Yes, agency actions often comprise a compendium of injustices; yes, treatment of coworkers can be the basis of collateral actions; yes, discriminatory behavior may be a justifiable basis for filing EEO actions; but, no, weaving one’s frustration into the substance of a Federal Disability Retirement application is not the right path to take, for the simple reason that it is not the appropriate venue in which to vent.

Federal and Postal Workers who intend on filing for Federal Disability Retirement benefits through the U.S. Office of Personnel Management, need to bifurcate the issues, and recognize the practical dualism in existence:  OPM is a separate Federal agency from the one employing the chronically ill or injured Federal Worker who intends to submit a Federal disability Retirement application (in most cases, unless of course the Federal employee works for OPM — and even then, the section which reviews the Federal Disability Retirement application is separate and distinct within the agency).

Context and appropriateness are invisible lines which need to be followed.  Diatribes may have their place in literature; it rarely serves a useful purpose in filing for CSRS or FERS Disability Retirement benefits through the U.S. Office of Personnel Management.

Sincerely,

Robert R. McGill, Esquire

 

Medical Retirement for Federal Workers: Persuasion and Diatribes

Methods of argumentation require one to embrace a tripartite approach:  Regard for who the audience is; consideration of what the intended goal is; selection of the effective methodology of presentation.

Diatribes will often consider the first two points, while disregarding the third — for, the intended audience is the targeted person or group who must bear the vitriolic attack; the goal is to let loose a torrent of one’s beliefs and (in all likelihood) upset the recipient; but it is rarely an effective approach for any intended purpose other than to gratify one’s emotional turmoils.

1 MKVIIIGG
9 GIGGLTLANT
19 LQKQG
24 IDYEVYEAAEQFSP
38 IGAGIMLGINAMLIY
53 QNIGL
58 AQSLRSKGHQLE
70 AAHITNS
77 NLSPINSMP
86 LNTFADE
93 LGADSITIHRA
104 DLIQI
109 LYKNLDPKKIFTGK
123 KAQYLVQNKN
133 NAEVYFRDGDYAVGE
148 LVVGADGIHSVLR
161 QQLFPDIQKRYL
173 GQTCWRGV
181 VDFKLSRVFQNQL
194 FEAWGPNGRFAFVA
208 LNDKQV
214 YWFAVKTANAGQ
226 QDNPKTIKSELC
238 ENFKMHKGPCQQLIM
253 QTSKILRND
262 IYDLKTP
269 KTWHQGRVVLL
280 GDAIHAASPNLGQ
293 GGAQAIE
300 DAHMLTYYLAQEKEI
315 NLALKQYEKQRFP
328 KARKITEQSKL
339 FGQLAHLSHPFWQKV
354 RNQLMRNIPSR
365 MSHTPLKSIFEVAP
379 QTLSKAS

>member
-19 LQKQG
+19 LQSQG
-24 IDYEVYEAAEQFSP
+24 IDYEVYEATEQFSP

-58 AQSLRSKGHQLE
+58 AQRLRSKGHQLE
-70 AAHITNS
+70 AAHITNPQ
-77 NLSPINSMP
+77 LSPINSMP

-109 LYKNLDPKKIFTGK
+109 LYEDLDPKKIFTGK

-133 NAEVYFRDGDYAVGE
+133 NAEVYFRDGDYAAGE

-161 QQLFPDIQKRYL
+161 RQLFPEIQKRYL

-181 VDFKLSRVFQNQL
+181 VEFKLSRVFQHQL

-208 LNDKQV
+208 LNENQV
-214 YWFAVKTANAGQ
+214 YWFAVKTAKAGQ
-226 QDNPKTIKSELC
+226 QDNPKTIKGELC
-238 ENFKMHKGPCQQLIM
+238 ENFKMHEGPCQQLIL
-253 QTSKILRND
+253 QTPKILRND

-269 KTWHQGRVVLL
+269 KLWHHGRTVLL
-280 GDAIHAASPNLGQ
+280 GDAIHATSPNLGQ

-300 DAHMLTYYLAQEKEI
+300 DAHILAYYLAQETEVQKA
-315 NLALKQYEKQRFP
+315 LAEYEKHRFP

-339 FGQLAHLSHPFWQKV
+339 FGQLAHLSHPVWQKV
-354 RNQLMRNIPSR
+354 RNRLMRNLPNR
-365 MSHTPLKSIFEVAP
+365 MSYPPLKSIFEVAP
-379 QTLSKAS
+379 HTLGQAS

Persuasion, on the other hand, must by necessity include the third element — for the very sign of success not only regards the intended audience and considers the goal of changing another’s mind; most importantly, it must do so in a subtle, quiet sort of way — by allowing for the recipient of the presentation to think that he or she is changing a perspective based upon one’s own volition, when in fact the presentation itself is the vehicle of the alteration.

It is this distinction between a diatribe and persuasion which one must keep in mind when preparing, formulating and filing for Federal Disability Retirement benefits from the U.S. Office of Personnel Management, whether under FERS or CSRS. The bull-in-a-china-shop approach in presenting one’s Federal Disability Retirement application before the U.S. Office of Personnel Management will rarely win them over; on the other hand, a carefully-crafted presentation based upon a streamlined narrative; upon medical evidence which is concise; and with legal arguments which are precise — leads to a methodology of persuasive impact.

Diatribes serve their self-centered purposes; persuasive argumentation allows for the unseen thread to pull the levers of effective results.  In the end, the short-term gratification of a diatribe will leave one hungry and dissatisfied, whereas the fruits of persuasion will always fulfill the needs of the audience, and the desire of the presenter.

Sincerely,

Robert R. McGill, Esquire